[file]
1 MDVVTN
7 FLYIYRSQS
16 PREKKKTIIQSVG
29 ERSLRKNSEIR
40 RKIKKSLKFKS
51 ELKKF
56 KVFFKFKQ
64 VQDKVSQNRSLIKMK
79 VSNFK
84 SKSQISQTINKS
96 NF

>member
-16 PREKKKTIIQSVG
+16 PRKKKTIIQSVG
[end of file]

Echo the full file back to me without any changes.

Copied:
1 MDVVTN
7 FLYIYRSQS
16 PREKKKTIIQSVG
29 ERSLRKNSEIR
40 RKIKKSLKFKS
51 ELKKF
56 KVFFKFKQ
64 VQDKVSQNRSLIKMK
79 VSNFK
84 SKSQISQTINKS
96 NF

>member
-16 PREKKKTIIQSVG
+16 PRKKKTIIQSVG